I grew up in a place where rough sleepers would sometimes stop you to ask for money. I now live in a place where children, men and women will sometimes approach you as you walk down the street, asking for money, food or water.
I have noticed that the response that most of us adopt to these interactions is to simply look the other way and pretend that that person does not exist. Maybe it makes you feel helpless because you cannot do anything to change a painful situation? Maybe they are a reminder of the things you believe are wrong about the world? Maybe you just simply see them as an inconvenience who is disrupting your busy life, an individual who should be working but is too lazy to do so?
It is definitely much harder to acknowledge that person and think through what they need. That would mean engaging with the inequality that exists in your own neighbourhood. We do not like feeling guilty. We live in a world where stories of “rags to riches” are celebrated, and we all like to make this our identity too. We like to think we have struggled to get where we are, and have succeeded despite the obstacles against us. Acknowledging that person’s presence would mean having to be confronted by your own privilege in comparison to them.
Maybe we kid ourselves that this lack of response is actually in that person’s best interests too. We have all experienced doing something accidentally shameful in public and trying to pretend that it never happened. By ignoring the person who is begging, we are saving them the embarrassment of acknowledging the situation too, right?
However, I do not believe this is really what we are doing at all.
Although nowhere near on the same level as begging, I have had a small glimpse of this myself. For a few of my previous jobs, I have spent time trying to talk to people on the streets or give out flyers to people walking past. I have done this both for profit-making companies and for non-profit organisations; sometimes to persuade people to give money and sometimes just to raise awareness. In general, whatever the reason for it, this can be quite a demeaning experience. You feel guilty that you are wasting someone’s time as they hurry about their lives.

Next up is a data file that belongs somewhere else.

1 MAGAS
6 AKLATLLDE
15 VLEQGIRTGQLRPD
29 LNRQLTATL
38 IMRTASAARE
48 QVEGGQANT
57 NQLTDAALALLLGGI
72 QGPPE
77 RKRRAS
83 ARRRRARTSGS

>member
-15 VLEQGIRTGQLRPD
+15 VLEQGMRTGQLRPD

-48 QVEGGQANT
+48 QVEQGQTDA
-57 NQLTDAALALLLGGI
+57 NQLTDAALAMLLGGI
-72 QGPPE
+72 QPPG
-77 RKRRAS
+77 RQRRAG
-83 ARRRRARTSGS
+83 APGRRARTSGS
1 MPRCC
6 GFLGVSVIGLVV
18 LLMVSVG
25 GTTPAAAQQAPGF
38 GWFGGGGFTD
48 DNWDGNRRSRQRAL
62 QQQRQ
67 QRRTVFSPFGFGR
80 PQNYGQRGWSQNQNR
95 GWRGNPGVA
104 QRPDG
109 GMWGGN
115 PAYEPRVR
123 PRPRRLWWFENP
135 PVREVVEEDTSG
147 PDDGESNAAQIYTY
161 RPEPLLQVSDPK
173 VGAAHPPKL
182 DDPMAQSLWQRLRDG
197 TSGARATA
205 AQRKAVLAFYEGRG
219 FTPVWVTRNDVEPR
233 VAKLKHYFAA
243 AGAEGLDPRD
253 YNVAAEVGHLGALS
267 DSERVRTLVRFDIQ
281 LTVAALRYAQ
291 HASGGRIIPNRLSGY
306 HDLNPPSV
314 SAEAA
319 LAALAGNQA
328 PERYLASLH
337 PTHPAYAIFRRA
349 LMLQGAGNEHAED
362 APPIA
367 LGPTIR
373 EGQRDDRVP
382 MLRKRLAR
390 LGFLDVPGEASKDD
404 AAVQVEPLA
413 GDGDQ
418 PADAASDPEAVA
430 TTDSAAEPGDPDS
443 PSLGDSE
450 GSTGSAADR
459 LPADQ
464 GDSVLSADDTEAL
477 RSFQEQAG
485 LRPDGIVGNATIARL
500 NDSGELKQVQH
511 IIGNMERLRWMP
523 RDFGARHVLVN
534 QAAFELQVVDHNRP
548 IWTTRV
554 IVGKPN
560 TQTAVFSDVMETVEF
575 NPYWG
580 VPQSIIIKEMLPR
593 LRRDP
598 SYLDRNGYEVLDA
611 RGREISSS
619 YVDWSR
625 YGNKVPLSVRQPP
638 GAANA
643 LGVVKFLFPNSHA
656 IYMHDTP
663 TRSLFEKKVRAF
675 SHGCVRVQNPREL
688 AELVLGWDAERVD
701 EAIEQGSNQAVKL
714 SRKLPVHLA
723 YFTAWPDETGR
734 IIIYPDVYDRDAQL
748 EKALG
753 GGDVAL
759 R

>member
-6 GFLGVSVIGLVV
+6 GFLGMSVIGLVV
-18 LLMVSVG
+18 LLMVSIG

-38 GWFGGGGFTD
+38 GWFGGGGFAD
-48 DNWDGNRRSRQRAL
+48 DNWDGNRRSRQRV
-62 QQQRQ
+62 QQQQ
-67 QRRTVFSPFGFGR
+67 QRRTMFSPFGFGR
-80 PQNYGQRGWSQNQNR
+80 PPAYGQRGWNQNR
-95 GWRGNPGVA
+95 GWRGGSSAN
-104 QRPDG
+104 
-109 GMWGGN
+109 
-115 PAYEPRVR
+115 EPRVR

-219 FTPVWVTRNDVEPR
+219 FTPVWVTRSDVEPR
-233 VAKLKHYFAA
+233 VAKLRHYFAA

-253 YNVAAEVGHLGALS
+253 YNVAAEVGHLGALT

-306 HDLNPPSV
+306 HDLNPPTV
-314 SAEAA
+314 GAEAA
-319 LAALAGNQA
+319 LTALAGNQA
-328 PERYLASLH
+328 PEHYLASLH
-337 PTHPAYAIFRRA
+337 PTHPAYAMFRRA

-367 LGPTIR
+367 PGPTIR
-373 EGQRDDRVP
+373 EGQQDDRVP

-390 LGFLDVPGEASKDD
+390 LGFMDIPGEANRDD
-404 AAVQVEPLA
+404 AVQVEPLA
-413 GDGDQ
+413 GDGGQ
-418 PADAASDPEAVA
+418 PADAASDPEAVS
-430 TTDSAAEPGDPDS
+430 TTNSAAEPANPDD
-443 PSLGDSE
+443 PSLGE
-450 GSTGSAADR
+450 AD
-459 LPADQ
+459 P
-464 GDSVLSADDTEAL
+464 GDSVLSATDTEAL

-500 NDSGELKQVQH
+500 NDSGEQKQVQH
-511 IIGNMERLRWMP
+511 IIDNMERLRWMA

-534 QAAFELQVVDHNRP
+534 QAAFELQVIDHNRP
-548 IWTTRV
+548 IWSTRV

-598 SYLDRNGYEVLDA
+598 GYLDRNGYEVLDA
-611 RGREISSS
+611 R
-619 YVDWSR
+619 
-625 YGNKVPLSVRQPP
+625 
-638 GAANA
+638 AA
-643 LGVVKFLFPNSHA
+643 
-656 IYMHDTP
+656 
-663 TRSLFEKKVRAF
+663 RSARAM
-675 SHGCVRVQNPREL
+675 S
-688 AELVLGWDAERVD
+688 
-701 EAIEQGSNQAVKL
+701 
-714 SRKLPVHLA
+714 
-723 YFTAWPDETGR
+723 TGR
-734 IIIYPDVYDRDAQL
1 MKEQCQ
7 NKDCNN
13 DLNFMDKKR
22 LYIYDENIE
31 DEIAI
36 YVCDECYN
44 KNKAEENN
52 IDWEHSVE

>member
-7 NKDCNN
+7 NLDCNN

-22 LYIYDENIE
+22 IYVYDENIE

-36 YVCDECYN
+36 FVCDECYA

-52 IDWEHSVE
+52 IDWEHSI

Sometimes people would be nice to me, sometimes tolerate me and sometimes be aggressively rude. However, what I can say from my own experience, is that the worst thing someone can do is to refuse to acknowledge your presence at all. It would feel horrible to have someone walk past and completely blank you. It felt incredibly dehumanising.
I can’t help but think that this is how we all feel. There is nothing worse when you have an argument with someone that when they refuse to speak to you, or pretend that you don’t even exist. Even if someone is being rude or treating you badly, we somewhat appreciate that they still see us worthy of some kind of emotion.
I have noticed too, more and more, that we are living in a time where people with different political, religious or ideological views are finding it harder to engage with one another. Instead of disagreeing with that person’s perspective and talking to them about why you differ in opinion, we are increasingly demonising that person, and therefore deciding to remove them from our lives. Again, I believe this is a refusal to acknowledge that they are also a person, same as you.
Maybe sometimes it’s easier to numb ourselves to the injustice around us because it’s painful to have to face it, but I think it’s important that we do feel the things that are painful in the world.
There are definitely times when you should stop interacting with another person, particularly if there is a continued risk that they will cause you damage. However, I think that we do this too easily, just with people we view as being a mild inconvenience to ourselves. Often I think we focus more on what divides us from other people than on what we have in common with each other.
So, in a time where there is such a drive towards division, whoever you are, wherever you are from and whatever your views about the world, regardless of your social group, economic group or nationality, let’s please just choose to acknowledge each other’s humanity.
Abigail works for an NGO on the issue of Human Trafficking, helping draft policies and conducting research. email@example.com